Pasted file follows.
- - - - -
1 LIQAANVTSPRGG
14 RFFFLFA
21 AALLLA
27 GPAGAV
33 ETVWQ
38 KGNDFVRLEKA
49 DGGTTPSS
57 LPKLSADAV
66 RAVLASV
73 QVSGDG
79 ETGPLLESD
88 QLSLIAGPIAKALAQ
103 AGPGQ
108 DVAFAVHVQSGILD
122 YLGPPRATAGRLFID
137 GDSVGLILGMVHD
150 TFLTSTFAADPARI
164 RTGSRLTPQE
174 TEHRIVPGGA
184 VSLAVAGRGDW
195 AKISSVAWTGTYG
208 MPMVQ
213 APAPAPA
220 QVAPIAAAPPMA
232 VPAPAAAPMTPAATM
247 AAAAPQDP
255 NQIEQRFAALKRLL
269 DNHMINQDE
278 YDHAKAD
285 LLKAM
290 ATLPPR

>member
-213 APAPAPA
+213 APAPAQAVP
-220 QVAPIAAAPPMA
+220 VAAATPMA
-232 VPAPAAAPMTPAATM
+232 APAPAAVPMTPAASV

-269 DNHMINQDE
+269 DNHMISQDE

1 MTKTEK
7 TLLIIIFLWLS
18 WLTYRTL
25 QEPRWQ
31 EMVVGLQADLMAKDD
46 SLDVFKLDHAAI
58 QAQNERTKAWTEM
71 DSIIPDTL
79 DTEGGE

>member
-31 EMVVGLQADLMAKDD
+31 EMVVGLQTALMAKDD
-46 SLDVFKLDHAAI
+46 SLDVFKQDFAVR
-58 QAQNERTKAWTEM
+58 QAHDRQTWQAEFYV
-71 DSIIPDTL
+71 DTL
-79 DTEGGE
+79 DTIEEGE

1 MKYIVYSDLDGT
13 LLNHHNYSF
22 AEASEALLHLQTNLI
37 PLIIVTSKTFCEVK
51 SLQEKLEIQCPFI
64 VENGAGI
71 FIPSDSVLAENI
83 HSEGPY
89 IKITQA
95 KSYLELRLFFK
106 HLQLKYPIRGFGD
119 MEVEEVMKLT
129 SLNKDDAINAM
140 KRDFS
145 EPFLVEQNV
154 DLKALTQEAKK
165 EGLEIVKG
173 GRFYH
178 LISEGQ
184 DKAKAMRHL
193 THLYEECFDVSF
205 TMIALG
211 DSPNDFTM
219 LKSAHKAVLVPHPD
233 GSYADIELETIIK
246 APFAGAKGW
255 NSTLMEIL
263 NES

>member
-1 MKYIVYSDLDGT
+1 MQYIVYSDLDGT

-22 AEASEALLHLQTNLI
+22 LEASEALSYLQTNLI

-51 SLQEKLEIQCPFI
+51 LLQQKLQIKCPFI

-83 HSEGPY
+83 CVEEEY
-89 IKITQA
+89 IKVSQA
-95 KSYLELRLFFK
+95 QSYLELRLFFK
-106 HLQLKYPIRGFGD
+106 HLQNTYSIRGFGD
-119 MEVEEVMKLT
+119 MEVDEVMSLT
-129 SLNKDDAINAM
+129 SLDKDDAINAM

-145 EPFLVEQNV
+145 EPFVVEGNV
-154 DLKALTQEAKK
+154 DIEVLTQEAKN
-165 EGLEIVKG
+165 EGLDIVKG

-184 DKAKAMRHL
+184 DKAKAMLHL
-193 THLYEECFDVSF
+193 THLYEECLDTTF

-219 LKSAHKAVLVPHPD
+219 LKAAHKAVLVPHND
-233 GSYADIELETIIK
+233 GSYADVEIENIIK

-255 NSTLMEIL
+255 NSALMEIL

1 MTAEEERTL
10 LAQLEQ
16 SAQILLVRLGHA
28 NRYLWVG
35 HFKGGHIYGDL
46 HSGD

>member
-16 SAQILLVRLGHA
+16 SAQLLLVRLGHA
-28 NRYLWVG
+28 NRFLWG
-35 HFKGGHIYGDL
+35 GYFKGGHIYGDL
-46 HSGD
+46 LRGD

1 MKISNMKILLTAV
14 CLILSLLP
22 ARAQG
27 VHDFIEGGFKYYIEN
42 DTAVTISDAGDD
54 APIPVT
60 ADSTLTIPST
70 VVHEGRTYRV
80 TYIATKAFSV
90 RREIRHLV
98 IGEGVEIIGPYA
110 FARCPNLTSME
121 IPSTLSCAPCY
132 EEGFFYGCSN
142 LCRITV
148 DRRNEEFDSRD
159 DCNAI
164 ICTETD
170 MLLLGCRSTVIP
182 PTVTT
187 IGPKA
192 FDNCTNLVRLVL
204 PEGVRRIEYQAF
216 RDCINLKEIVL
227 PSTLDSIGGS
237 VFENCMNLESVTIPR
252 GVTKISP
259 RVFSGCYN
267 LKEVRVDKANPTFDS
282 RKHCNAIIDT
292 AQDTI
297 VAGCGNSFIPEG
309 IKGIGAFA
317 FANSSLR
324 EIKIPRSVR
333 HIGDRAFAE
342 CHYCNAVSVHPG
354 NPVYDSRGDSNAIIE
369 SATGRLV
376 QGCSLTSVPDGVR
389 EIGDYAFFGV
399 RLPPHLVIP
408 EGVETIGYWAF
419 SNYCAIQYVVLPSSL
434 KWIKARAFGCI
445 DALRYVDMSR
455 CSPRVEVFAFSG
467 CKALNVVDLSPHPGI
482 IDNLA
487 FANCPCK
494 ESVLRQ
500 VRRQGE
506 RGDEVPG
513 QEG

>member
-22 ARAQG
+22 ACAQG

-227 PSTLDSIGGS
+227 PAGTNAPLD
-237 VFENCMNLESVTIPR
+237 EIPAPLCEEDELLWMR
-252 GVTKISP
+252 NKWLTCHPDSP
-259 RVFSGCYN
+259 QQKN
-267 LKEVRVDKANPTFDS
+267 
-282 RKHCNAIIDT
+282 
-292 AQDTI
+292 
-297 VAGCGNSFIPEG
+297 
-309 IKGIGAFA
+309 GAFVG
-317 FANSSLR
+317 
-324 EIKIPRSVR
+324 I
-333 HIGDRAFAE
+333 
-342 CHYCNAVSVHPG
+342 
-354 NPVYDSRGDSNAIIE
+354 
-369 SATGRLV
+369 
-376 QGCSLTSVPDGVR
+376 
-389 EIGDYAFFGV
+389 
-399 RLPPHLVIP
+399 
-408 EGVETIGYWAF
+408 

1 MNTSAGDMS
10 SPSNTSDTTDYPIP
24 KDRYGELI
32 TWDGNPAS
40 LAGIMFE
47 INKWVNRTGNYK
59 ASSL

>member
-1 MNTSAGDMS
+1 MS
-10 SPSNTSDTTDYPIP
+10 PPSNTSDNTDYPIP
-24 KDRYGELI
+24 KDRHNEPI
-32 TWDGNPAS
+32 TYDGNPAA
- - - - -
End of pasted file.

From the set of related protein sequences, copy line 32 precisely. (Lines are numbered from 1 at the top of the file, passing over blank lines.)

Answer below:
>member